Bronx-bred singer Angelica Vila sings more than she speaks. When a young Vila set her eyes on the Disney Channel sitcom Hannah Montana, the double life of Miley Cyrus’ titular character as an entertainer and regular girl resonated. She spent her spare time in middle school, belting out songs by the likes of Alicia Keys and Christina Aguilera. Soaking up inspiration from Cyrus’ 2009 film The Climb, Vila began her own songwriting journey around 7 years old and pennedher first original song, “Out The Rooftops” which included the lyric that perhaps predicted her future: “I know I have to believe in all my dreams.”
Passion has been Vila’s forte since she performed for the first time at a St. Jude’s Hospital charity event. With only an hour to learn the words to “Beautiful” by Christina Aguilera, Vila ended up fumbling the performance but still keeps the video of it on YouTube to show fans her humble beginnings. In 2016, she crafted her first proper project with 1998 (named after her birth year), a collection of songs she wrote as a teen that she considers the gateway to her career. One of the EP’s highlights is “Fuck Love,” a sonic middle finger to an unworthy partner and a shining example of her unfiltered approach to songwriting. “I wanted people to understand like don't be afraid to do whatever you want to do, talk about whatever you want to talk about or even feel how you feel,” she says.
With her uncle, Nae Sketchie — a high-profile club promoter in New York City who also serves as her current manager, Vila would also trek to New York City’s High Line with a videographer and record videos of her singing songs like “We Are The World” and Cheetah Girls’ for passersby. In addition to making home videos and music videos for various covers, Vila aimed to expose her voice and practice performing in front of an audience. She recalls: “I think it was really more to get my foot in there and get into people's ears.”
Vila then launched her career with YouTube, covering popular hits that racked up thousands of views for her renditions of Adele’s “Hello,” JAY-Z’s “Holy Grail” and Justin Bieber’s “Sorry.” Her uncle’s connections with DJs in Uptown New York also helped Vila land on local radio stations like Hot 97 and Power 105 but it was her Instagram freestyle of DJ Khaled’s “Wild Thoughts” that caught media personality Pretty Lou and rap veteran Fat Joe’s attention. After singing for Joe in a random studio meeting, Vila even ditched her job at Skechers on the first day to head to Joe’s yacht party. Three months later, she was signed to his label in partnership with Roc Nation.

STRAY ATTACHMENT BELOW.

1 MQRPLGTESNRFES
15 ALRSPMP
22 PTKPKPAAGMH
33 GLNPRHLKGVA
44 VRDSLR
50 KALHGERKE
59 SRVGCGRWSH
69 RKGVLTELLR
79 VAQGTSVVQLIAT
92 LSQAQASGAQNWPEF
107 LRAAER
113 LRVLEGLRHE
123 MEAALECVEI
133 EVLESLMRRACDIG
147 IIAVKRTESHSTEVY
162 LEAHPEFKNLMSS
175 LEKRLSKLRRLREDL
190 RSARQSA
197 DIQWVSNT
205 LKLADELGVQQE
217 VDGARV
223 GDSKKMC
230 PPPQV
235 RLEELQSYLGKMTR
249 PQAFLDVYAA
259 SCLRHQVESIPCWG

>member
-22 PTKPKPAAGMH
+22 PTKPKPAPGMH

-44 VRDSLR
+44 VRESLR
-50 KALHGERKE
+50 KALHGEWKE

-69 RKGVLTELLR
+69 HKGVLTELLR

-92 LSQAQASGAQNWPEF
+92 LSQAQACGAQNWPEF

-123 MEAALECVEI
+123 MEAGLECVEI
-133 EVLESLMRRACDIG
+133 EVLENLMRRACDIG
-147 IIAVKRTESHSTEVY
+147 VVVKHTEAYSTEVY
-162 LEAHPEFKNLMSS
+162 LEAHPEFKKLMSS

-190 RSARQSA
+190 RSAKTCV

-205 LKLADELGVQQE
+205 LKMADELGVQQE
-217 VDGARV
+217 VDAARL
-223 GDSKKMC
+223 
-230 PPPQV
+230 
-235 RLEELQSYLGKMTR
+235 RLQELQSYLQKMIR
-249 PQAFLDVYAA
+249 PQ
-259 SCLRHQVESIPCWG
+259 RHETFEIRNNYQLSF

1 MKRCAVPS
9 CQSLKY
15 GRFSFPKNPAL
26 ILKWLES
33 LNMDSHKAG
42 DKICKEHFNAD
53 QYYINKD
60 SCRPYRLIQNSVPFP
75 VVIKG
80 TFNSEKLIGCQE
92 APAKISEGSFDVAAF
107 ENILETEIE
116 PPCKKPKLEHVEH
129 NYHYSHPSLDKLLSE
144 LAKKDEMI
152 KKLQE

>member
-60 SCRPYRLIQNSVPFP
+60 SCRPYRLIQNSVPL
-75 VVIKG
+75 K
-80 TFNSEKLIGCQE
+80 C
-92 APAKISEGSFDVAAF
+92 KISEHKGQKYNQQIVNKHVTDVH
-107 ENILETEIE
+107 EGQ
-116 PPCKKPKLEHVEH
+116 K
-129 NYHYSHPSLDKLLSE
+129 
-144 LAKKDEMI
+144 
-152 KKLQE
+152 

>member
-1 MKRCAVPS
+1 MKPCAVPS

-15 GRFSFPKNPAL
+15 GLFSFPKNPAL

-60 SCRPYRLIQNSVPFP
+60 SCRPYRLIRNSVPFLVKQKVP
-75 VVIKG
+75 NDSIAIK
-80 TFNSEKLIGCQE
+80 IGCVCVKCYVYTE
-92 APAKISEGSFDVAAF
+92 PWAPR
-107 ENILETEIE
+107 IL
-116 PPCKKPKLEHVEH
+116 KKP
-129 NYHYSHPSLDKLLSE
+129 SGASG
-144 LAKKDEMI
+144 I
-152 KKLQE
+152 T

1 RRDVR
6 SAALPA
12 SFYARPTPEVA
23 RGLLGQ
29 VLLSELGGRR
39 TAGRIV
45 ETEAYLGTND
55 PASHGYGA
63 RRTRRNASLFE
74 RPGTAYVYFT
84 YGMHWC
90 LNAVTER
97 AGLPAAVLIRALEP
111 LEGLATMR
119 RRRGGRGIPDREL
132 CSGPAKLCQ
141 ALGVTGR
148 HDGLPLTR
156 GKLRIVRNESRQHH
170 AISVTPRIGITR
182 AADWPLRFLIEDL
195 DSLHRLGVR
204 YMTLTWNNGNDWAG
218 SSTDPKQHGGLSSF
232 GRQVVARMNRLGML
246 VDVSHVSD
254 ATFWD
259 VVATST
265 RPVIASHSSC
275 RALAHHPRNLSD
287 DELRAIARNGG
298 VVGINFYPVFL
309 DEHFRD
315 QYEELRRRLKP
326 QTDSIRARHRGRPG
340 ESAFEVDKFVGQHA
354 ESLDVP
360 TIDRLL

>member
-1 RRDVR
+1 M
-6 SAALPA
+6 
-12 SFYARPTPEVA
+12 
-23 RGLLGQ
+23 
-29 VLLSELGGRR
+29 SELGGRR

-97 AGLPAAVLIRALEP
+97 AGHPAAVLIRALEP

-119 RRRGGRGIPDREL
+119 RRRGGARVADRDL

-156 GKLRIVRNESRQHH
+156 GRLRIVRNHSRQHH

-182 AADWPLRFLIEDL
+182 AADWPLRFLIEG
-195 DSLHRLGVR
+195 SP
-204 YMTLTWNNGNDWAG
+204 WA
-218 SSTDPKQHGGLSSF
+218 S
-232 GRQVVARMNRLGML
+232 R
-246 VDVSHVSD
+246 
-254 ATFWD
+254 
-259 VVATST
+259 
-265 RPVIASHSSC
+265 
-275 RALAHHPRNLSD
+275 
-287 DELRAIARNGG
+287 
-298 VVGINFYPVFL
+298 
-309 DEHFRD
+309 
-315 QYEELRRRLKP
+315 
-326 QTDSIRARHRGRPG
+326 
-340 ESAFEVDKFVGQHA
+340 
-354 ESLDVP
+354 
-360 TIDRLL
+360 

Fat Joe, who now mentors Vila, recalls how she outworked the studio staff during a string of studio sessions in Miami. “We have our own studio engineer and everybody wanted to quit because she was working 20 hours a day,” he says. “I had to go by the studio and pay everybody extra.” The recording marathon was Vila’s choice, especially as her first experience traveling to another city to record. “I was supposed to stay in that studio for a month,” she says. “I ended up staying there for two and was just in there nonstop every single day.”
The music coming out of the sessions, though, appears to be well worth the investment. At 19 years old, Vila — who has created roughly 30 tracks so far with assists from songwriters like Joelle James (writer of Ella Mai’s “Boo’d Up) and Antonio Dixon — promises maturity for her forthcoming debut album. She aims for sexy without being provocative, as heard on tracks like the Shyne-sampling gem “More In The Morning” and the R&B/dance slow jam, “By Your Side.” The songs also showcase her vibrant vocals and penchant for experimentation. “I don't want to sound disrespectful but we've never had a Latino girl with this type of hot music,” Fat Joe adds. “When you see the swag and vocals, you know it’s the first time you’ve seen somebody doing this. I wouldn’t make comparisons but she's a mixture of Ashanti, Keyshia Cole, Rihanna and Mary J. Blige all wrapped up in one because when they sing, they sing passionately.”
Raised by a single mother with her two siblings, Vila’s soundtrack at home was predominantly R&B and Spanish music, a unique blend that she hopes to infuse into her forthcoming album as well. “You can always do the turn-up but with emotion, you could really feel it,” she says. “I feel like when I’m writing, I try to let my emotions peek through the pain.”